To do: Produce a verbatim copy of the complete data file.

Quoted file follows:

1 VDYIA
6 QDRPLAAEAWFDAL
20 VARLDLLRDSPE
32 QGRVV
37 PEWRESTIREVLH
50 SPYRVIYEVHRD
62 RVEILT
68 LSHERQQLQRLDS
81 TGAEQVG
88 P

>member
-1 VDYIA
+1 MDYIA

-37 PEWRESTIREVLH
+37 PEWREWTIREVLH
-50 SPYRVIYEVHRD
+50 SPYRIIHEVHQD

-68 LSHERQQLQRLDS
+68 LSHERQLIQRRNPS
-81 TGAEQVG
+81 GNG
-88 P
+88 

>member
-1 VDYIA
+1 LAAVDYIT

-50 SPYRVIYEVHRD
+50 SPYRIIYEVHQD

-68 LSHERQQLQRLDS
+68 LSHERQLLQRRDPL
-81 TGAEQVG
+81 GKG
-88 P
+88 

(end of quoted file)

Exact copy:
1 VDYIA
6 QDRPLAAEAWFDAL
20 VARLDLLRDSPE
32 QGRVV
37 PEWRESTIREVLH
50 SPYRVIYEVHRD
62 RVEILT
68 LSHERQQLQRLDS
81 TGAEQVG
88 P

>member
-1 VDYIA
+1 MDYIA

-37 PEWRESTIREVLH
+37 PEWREWTIREVLH
-50 SPYRVIYEVHRD
+50 SPYRIIHEVHQD

-68 LSHERQQLQRLDS
+68 LSHERQLIQRRNPS
-81 TGAEQVG
+81 GNG
-88 P
+88 

>member
-1 VDYIA
+1 LAAVDYIT

-50 SPYRVIYEVHRD
+50 SPYRIIYEVHQD

-68 LSHERQQLQRLDS
+68 LSHERQLLQRRDPL
-81 TGAEQVG
+81 GKG
-88 P
+88 